11 April 2007

Continuation Demystified

Many claim on the Internet that they have simple and intutive explanation for the concept of continuation: a programming language concept in Computer Science. (get off you non-cs guys).
But they don`t. They show off that they are smarter by using niche words and phrases. I am a dumb guy, so let us understand it step by step slowly like all bone heads like me do. (Let us get together later to curse them for all the non intutive explanation they offer)

Functions retrun values. Well atleast in C yes they do. Let us look at the following code:

void add(long a, long b)
{
return (a+b);
}


Let us call it from another function:

void callAdd()
{
long result = add(1,2);
printf("%d", result);
return;
}

Sweet. Now what? Now let us answer a question. Why do we have to return a value frm add? What if we call another function with the result of add as the argument?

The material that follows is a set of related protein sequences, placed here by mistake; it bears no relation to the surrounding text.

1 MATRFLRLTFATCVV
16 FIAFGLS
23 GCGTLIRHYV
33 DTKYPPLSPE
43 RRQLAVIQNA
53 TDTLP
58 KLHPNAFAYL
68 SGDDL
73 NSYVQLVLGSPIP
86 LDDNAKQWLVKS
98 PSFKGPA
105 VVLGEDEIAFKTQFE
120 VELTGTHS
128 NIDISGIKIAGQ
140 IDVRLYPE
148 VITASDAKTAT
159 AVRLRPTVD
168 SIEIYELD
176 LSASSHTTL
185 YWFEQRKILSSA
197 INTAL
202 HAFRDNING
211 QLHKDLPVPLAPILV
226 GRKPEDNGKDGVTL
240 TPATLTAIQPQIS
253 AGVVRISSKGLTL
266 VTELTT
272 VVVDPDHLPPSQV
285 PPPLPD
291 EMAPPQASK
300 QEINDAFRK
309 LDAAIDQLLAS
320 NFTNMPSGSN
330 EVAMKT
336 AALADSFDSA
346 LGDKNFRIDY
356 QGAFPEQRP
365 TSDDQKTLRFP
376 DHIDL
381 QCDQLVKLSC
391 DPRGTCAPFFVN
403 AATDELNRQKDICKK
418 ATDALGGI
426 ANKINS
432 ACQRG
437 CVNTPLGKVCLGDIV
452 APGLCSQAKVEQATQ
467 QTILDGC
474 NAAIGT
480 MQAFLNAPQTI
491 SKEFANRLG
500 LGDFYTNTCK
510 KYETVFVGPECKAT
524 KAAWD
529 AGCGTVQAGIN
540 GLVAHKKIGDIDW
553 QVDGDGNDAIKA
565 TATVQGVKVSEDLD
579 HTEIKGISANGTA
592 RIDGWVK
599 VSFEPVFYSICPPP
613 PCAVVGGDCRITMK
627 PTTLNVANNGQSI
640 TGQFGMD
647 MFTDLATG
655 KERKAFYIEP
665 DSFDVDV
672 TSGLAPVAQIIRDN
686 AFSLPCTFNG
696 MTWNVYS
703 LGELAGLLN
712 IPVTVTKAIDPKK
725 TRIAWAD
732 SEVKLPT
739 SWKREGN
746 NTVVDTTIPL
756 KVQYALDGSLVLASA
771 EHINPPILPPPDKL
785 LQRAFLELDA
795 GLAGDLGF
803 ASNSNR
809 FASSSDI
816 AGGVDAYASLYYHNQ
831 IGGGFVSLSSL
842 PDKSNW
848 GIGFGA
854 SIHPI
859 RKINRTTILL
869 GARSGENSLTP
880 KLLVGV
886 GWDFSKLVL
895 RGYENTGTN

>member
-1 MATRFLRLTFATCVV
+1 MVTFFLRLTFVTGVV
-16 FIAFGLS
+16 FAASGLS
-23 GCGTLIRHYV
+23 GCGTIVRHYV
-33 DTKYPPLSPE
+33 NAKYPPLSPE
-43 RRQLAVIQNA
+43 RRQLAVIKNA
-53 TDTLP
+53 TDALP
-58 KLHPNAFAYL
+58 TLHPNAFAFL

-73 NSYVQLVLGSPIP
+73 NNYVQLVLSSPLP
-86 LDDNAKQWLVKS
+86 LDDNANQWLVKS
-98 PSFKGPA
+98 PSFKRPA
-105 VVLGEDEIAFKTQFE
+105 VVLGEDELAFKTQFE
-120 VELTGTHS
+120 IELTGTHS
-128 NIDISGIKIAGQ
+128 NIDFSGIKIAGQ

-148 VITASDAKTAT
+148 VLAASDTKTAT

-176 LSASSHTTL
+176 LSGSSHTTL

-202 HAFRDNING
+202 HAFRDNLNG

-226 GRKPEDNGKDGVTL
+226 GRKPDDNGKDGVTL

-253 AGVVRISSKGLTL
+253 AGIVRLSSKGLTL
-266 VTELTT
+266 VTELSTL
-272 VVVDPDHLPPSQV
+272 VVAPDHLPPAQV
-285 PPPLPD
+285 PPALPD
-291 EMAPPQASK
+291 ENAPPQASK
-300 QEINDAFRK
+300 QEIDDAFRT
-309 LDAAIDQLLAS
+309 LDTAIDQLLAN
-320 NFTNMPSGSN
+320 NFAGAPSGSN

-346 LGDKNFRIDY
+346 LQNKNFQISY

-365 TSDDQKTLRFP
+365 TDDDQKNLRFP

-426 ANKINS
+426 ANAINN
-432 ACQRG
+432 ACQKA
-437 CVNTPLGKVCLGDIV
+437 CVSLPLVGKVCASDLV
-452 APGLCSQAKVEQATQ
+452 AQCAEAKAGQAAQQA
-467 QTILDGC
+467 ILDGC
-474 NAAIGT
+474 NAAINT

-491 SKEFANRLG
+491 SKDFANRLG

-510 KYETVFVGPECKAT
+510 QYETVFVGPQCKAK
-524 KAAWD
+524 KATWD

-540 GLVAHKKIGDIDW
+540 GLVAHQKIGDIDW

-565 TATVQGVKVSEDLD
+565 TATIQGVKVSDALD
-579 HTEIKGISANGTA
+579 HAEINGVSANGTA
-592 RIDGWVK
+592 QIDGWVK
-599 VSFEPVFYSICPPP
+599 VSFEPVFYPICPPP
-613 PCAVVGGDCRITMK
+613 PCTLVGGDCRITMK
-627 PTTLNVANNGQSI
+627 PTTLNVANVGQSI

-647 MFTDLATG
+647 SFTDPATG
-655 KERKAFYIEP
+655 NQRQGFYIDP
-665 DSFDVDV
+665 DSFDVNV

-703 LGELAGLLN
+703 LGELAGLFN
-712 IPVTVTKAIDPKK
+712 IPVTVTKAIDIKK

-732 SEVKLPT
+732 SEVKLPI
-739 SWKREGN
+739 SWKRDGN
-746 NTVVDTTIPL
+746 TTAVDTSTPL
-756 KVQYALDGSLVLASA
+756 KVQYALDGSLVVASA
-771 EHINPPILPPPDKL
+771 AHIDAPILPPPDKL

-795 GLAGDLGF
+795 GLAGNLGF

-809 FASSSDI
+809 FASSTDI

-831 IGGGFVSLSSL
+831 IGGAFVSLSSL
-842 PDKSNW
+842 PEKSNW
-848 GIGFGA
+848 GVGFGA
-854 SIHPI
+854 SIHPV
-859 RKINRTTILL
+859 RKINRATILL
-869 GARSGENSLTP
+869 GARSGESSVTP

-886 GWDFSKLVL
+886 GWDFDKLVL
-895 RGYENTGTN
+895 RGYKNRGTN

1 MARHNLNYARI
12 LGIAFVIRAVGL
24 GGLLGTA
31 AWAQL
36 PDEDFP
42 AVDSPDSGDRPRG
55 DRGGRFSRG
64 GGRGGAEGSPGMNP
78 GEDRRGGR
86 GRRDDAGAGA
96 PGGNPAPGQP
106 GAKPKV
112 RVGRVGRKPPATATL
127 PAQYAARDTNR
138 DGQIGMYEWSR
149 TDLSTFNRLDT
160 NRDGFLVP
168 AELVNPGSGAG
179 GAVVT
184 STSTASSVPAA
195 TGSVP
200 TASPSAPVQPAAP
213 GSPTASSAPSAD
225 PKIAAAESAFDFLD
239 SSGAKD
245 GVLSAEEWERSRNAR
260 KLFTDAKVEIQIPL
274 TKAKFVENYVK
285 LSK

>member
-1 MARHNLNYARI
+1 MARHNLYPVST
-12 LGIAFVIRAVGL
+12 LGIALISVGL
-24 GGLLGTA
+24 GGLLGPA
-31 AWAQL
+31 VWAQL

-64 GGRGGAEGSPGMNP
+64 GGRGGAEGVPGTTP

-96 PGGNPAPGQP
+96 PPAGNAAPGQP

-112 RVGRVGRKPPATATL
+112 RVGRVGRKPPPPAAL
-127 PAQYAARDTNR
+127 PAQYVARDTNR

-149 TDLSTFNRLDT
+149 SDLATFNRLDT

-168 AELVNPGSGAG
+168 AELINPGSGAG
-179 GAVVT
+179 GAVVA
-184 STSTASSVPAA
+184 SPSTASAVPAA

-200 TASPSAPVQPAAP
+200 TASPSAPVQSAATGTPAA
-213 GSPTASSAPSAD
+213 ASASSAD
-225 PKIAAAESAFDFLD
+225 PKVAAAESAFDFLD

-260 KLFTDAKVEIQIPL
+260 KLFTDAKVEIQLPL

So:

void add(long a, long b)
{
printResult(a+b);
}

Let us write the new function:

void printResult(int result)
{
printf("%d", result);
return;
}

Let us now change the defnition of callAdd()

void callAdd()
{
add(1,2);
return;
}

Thus printResult() is now the computation remaining after addtion is performed and add calls it and add does not return the result. Okie we are close.

What if we tell add() which function to call and send result to, as part of its argument?

void add(long a, long b, printResult)
{
printResult(a+b);
}

So callAdd() becomes... (let us forget function pointers for a while and assume this works)

void callAdd(printResult)
{
add(1,2,printResult);
return;
}

To be continued............

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